Czech crown lands, although after White Mountain relegated to the periphery of history, but it never stopped attending eminent men of science and art. Thanks to our forefathers had the opportunity to see first hot air balloons relatively soon after the brothers first flight Mongolfiere.
Blanchard arrived in Prague in September 1790. The period also saw print even name the hotel where he was staying - it was a company called "The Spa" at Mala Strana. Takeoff balloon was announced on October 31 the same year from the Royal Park (today's Stromovka). The public has also learned that in addition to the heroic balloonist will also be attended by "unnamed noble gentleman with a penchant for science."
Incognito is soon revealed - as a noble gentleman was hiding Count Joachim Sternberg (1755-1808), brother of the better-known researcher in the field peleontologie and botany, patron of Sciences and founder of the National Museum of Kaspar Sternberg. Like brother Joachim was also a lover of science. Therefore, the recalled several years, barometers, thermometers and other scientific instruments. From his pen also preserved a detailed account of the first manned flight with us. It is obvious that the aeronauts escaped only by a miracle.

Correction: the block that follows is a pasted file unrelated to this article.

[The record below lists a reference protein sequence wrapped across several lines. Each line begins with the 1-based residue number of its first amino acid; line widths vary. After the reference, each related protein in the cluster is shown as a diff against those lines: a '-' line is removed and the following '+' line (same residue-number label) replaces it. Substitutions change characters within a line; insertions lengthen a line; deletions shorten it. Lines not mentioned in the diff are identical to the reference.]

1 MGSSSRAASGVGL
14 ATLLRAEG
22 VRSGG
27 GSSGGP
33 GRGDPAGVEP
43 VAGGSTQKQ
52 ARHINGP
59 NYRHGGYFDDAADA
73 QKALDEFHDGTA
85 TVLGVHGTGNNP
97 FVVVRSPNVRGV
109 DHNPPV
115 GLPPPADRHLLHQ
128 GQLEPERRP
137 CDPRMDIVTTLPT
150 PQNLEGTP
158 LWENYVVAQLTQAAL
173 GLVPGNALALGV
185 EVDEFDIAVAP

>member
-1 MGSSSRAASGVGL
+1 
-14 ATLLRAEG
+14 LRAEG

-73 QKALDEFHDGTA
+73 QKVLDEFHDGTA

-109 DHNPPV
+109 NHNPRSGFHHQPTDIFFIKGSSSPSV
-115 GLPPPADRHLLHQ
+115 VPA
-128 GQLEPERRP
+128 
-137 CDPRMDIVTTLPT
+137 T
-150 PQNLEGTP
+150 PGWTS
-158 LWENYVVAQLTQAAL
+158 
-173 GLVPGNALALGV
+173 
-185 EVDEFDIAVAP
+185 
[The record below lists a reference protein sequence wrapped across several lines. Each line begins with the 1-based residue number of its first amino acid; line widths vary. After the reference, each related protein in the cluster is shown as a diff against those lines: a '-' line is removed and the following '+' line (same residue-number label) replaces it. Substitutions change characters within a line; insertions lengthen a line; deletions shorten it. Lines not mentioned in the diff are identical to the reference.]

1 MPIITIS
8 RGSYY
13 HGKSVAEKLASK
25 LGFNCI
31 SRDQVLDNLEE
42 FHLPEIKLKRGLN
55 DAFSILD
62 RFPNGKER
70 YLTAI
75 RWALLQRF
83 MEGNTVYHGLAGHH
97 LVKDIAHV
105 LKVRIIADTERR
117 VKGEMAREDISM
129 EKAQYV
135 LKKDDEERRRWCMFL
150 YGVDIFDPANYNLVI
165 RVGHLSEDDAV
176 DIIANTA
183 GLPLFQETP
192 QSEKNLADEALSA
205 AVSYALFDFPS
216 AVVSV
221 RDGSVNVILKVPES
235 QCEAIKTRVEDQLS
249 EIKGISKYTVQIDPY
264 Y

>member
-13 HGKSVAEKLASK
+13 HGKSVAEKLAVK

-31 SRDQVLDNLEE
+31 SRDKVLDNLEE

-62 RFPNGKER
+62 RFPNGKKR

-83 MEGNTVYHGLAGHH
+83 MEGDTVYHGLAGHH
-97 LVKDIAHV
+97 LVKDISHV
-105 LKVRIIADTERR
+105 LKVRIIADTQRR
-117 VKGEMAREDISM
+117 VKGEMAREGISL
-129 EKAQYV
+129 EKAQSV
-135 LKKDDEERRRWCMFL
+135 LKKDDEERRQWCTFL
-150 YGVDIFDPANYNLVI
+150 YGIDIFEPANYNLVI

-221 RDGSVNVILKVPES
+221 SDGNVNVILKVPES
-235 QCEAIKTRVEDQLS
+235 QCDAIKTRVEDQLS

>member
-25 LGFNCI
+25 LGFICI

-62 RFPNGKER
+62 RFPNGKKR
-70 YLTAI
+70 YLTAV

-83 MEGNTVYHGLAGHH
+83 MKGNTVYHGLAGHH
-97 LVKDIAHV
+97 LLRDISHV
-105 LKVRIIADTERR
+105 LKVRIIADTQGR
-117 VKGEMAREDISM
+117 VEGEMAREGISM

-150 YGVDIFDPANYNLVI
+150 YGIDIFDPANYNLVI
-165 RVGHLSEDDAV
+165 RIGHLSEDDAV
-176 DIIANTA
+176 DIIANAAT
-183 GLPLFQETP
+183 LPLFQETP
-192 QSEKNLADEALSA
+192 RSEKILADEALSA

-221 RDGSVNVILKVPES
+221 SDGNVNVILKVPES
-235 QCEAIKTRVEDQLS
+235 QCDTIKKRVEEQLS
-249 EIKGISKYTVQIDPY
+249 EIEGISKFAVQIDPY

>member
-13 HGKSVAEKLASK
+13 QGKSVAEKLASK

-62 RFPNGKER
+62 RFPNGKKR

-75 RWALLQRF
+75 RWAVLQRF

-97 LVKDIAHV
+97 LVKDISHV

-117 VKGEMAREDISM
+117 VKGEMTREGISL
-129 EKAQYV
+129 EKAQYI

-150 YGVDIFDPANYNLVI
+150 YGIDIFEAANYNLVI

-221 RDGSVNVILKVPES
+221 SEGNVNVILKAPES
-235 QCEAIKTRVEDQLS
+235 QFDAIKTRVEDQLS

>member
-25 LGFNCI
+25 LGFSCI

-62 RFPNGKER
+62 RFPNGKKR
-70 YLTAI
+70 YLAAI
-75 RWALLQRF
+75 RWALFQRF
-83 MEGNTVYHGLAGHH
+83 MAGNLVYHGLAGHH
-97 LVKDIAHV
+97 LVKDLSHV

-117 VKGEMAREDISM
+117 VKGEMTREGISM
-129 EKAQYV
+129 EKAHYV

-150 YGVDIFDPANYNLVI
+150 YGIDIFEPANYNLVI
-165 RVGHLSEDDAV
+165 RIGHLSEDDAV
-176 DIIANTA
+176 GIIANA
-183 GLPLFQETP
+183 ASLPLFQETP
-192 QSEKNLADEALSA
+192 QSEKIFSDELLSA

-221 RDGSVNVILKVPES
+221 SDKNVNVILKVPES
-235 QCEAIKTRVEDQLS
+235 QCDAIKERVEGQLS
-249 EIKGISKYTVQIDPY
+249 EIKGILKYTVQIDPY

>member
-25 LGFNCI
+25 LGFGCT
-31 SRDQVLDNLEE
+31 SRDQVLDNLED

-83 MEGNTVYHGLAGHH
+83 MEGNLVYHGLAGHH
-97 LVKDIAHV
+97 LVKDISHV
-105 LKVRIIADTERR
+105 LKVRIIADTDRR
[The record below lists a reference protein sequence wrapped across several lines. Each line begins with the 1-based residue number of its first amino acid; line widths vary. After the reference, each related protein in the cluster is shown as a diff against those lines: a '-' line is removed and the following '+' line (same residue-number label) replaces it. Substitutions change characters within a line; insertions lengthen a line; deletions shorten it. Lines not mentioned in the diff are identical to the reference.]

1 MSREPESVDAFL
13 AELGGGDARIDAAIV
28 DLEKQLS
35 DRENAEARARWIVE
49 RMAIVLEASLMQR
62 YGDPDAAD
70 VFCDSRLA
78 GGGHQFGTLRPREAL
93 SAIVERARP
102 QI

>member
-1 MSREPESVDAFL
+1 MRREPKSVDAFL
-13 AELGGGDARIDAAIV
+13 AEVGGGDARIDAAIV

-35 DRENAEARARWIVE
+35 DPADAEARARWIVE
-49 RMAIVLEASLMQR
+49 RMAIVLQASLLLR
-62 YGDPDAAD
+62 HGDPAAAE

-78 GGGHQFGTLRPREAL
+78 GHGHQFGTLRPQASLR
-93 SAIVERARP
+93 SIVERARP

The balloon rose above the cheering crowds for Praguers deafening firing mortars. For spectators on the ground apparently was uplifting spectacle of men in a balloon but soon became hot. Gust yanked "powjwtrnau Kauli" so that the gallery looked not only scientific instruments, but also nearly two balloonists. Soon it became clear that turbulence was the harbinger of even worse things - the balloon was in thermals and heading inexorably to greater heights than he wished Blanchard. Alcohol did not help extinguish the flame.
So a little hot-headed Frenchman hastily cut through the packaging and in the train there was another problem: the machine began to fall so quickly that it soon resembled a crash. It managed to slow down only at the cost of sacking all they could spare. The balloon finally landed happily in Bubeneč, but Sternberk you when it smashed head, according to contemporary reports, he "blood streaming from his ears and nose." Already in the evening, however, he felt well enough that their adventures recounted table from his scholarly friends.